If approved, the city would donate $1.9 million from its more than $511 million in American Rescue Plan coronavirus relief funding to RIP Medical Debt, a national nonprofit that uses donations to buy up medical debt in large bundles “for pennies on the dollar,” then wipe it, according to a Monday news release.
Elsewhere in Ohio, officials have already used coronavirus relief funding this way or are at least looking at it, according to Policy Matters Ohio. Toledo and Lucas County have spent $1.8 million in ARPA funding to relieve between $190 million and $240 million in residents’ medical debts; Columbus city council members are considering spending $2 million; and officials in Cincinnati and Akron have also “expressed interest in the idea.”
“Council is constantly looking for innovative ways to improve life outcomes and the financial well-being of Clevelanders,” Cleveland council member Charles Slife, Ward 17, is quoted in a news release. “The introduction of this ordinance is just one way we are working to represent our constituents and put government resources to work for them. Unlike other APRA proposals that may become administratively burdensome, medical debt forgiveness can be achieved in a relatively short span of time and bring tangible support to Clevelanders.”
Read the council’s draft resolution below:
Each day, 1 in 2 Americans are forced to choose between paying medical bills and covering basic needs, according to the nonprofit’s website. Nearly half of Americans have “delayed or skipped medical care” due to cost and two-thirds of Americans who have filed for bankruptcy cited medical debt “as a leading cause.”
Medical debt is “especially high in low-income and Black and brown communities,” according to Policy Matters Ohio. In Ohio ZIP codes whose residents are mostly people of color, 21% of residents have medical debt that’s gone to collections, compared to 14% in white communities, the institute reported, citing census data from Urban Institute.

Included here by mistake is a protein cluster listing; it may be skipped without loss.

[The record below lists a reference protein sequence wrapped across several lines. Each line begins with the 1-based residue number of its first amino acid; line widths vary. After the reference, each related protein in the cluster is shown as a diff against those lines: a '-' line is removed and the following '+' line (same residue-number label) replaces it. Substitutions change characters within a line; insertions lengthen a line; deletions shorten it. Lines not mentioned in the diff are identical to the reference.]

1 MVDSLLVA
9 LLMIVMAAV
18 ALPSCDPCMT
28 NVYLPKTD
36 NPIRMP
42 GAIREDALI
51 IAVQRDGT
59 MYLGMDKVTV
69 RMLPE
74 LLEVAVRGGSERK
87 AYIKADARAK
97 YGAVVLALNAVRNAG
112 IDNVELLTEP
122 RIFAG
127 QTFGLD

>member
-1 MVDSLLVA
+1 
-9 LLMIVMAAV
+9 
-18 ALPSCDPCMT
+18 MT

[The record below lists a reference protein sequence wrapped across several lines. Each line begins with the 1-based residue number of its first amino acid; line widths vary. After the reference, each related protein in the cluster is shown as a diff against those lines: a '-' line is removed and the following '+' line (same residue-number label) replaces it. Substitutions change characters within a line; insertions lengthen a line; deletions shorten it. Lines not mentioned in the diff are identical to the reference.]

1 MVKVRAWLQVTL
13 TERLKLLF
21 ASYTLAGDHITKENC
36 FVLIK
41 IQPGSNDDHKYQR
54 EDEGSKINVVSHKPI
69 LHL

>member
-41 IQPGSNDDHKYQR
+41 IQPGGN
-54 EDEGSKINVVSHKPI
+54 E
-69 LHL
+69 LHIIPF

To date, RIP Medical Debt has relieved more than $8.5 billion in medical debt for more than 5.5 million families, according to its website.
How it works
1. Donors give to RIP Medical Debt. The nonprofit buys debt in great bundles on the secondary market, millions of dollars at a time, so donations go about 100 times further. Cleveland’s donation of $1.9 million will cover about $190 million in Clevelanders’ medical debt. Though the nonprofit works nationwide, the city’s donation will only be used for Clevelanders, a city spokesperson clarified.
2. The group looks at credit agency records to identify those most in need: households whose debts are 5% or more of their annual income or who earn less than four times the federal poverty threshold, which is $30,000 per year for a family of four in 2023. The nonprofit selects the debt to buy. There is no application process, and debtors don’t need to do anything.
3. Once the debt is erased, the former debtors receive a letter letting them know. The payment is treated as a gift and is not taxable, according to Policy Matters Ohio.
“They have no tax consequences or penalties to consider,” according to RIP Medical Debt. “Just like that, they’re free of medical debt.”
The resolution’s co-sponsors include council President Blaine Griffin, Ward 6; and council members Kris Harsh, Ward 13; Charles Slife, Ward 17; and Kevin Conwell, Ward 9; Rebecca Maurer, Ward 12; Jasmin Santana, Ward 14; and Richard Starr, Ward 5. Other members are expected to support it, according to the release.
“This ordinance would impact every neighborhood in our city,” Harsh is quoted in the release. “By forgiving medical debt, Council will support Cleveland households by decreasing their debt obligations and increasing discretionary dollars.”
The legislation will head for consideration from the Committee on Health, Human Services and the Arts and the Committee on Finance, Diversity, Equity and Inclusion then go before Mayor Justin Bibb, a city spokesperson said. The next committee meetings have not been set.
It’s been drafted as an emergency measure, so if it’s approved by a two-thirds council vote, it’ll take effect immediately, once approved by the mayor. Otherwise, it will take effect as early as allowed by law.